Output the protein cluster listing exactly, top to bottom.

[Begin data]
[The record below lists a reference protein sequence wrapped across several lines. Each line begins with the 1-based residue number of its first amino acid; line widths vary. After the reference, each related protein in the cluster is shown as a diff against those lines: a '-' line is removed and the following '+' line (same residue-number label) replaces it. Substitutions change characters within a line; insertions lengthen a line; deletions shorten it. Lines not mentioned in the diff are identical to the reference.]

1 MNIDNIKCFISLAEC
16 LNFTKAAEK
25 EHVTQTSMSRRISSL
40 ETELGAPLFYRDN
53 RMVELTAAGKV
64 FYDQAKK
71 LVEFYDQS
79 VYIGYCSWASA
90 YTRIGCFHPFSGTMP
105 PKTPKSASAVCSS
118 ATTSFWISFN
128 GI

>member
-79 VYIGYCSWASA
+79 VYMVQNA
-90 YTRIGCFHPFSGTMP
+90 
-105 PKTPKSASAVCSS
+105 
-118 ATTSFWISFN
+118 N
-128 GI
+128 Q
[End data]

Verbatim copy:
[The record below lists a reference protein sequence wrapped across several lines. Each line begins with the 1-based residue number of its first amino acid; line widths vary. After the reference, each related protein in the cluster is shown as a diff against those lines: a '-' line is removed and the following '+' line (same residue-number label) replaces it. Substitutions change characters within a line; insertions lengthen a line; deletions shorten it. Lines not mentioned in the diff are identical to the reference.]

1 MNIDNIKCFISLAEC
16 LNFTKAAEK
25 EHVTQTSMSRRISSL
40 ETELGAPLFYRDN
53 RMVELTAAGKV
64 FYDQAKK
71 LVEFYDQS
79 VYIGYCSWASA
90 YTRIGCFHPFSGTMP
105 PKTPKSASAVCSS
118 ATTSFWISFN
128 GI

>member
-79 VYIGYCSWASA
+79 VYMVQNA
-90 YTRIGCFHPFSGTMP
+90 
-105 PKTPKSASAVCSS
+105 
-118 ATTSFWISFN
+118 N
-128 GI
+128 Q